Note: Decisions of a three-justice panel are not to be considered as precedent before any tribunal.

ENTRY ORDER

SUPREME COURT DOCKET NO. 2002-515

MARCH TERM, 2003

 

In re J.W., J.W., and M.W., Juveniles


}
}
}
}
}
}
}
}
}
}
APPEALED FROM:

Addison Family Court


DOCKET NO. 33/34/35-7-01 AnJv

Trial Judge: Ben W. Joseph

 

In the above-entitled cause, the Clerk will enter:

Mother and father appeal an order terminating their parental rights in their daughters, J.W. and J.W., and their son, M.W. The parents argue that we should reverse the termination order because the trial court' s findings on the parents' sobriety are unclear and contradictory. We disagree, and we therefore affirm.

Both mother and father have a long history of severe alcohol abuse. Father has four convictions for driving while intoxicated (DWI). Although his fourth conviction resulted in a sentence of two to five years, it took father eight years to complete the sentence in part because of father' s inability to remain sober. Mother also has a criminal record for DWI. On one occasion, nine-month-old J.W. was a passenger in the car mother was driving while her blood alcohol content was .296. In 1998 and 1999, the parties' drinking precipitated several incidents requiring police intervention at their home.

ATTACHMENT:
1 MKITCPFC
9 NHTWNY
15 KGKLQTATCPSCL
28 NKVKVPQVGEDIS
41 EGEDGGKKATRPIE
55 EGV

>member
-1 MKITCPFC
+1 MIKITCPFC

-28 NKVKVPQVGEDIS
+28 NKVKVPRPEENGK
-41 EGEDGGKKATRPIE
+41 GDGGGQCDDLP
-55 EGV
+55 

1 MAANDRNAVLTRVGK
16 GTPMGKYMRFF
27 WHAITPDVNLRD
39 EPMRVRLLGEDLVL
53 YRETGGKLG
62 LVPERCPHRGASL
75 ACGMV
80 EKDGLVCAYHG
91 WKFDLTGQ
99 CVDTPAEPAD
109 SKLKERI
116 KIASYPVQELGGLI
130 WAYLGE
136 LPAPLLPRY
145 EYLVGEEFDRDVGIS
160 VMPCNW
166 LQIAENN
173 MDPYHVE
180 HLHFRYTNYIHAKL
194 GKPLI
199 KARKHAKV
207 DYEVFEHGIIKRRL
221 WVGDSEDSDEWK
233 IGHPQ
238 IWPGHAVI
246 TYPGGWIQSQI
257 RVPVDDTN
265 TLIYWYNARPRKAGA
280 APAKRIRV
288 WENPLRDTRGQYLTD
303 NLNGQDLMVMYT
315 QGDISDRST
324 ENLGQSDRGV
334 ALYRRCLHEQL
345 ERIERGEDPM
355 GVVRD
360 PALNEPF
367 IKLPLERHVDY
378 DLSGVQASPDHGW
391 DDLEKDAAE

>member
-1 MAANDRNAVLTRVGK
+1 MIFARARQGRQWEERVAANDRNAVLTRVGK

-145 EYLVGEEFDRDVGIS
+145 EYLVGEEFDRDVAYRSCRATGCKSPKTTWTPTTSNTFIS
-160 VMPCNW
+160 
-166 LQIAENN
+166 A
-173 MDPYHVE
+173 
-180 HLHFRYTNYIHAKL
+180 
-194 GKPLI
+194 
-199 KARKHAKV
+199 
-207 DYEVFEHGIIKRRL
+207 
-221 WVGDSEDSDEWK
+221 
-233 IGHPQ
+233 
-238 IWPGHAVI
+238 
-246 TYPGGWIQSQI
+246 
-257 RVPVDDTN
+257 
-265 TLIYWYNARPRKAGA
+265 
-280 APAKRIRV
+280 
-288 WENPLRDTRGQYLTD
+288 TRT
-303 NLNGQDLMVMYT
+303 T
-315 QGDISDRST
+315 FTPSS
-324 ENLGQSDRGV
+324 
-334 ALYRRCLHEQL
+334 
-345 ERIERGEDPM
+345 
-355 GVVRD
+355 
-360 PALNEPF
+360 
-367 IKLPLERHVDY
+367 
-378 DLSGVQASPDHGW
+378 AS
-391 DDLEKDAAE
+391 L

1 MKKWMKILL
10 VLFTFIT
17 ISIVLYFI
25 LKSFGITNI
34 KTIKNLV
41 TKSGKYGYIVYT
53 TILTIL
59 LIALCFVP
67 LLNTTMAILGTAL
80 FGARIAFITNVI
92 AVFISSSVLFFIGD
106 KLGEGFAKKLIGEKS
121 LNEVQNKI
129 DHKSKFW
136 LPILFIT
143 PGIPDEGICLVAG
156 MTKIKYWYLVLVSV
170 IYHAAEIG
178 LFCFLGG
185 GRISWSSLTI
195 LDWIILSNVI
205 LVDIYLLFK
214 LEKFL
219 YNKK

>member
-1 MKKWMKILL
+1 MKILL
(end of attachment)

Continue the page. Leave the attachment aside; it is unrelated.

Mother and father' s alcohol abuse led the State to seek protection for the children, through the Department of Social and Rehabilitation Services (SRS), on more than one occasion. In 1999, before M.W.' s birth, SRS removed J.W. and J.W. from their parents' care in accordance with an order of the juvenile court after mother and father persisted in abusing alcohol. When the girls went into SRS custody, father was incarcerated for violating terms of his probation by drinking alcohol, and mother was entering a residential substance abuse treatment program. SRS placed the girls with their maternal grandparents, who had cared for them previously at the request of mother and father.

By June 2000, the children were reunited with their parents at the recommendation of a forensic family evaluator. Although the evaluator acknowledged the harm the parents' alcohol abuse inflicted on the children, the parents represented that they had been sober for the previous six months and voiced a strong commitment to sobriety. So long as the parents remained sober, engaged in couples counseling, developed relationships with suitable Alcoholics Anonymous sponsors, and acquired additional parenting and child-development knowledge and skills, the evaluator opined that reunification between the children and their parents was appropriate. In January 2001, the court discharged the children from SRS custody. By that time M.W. had been born.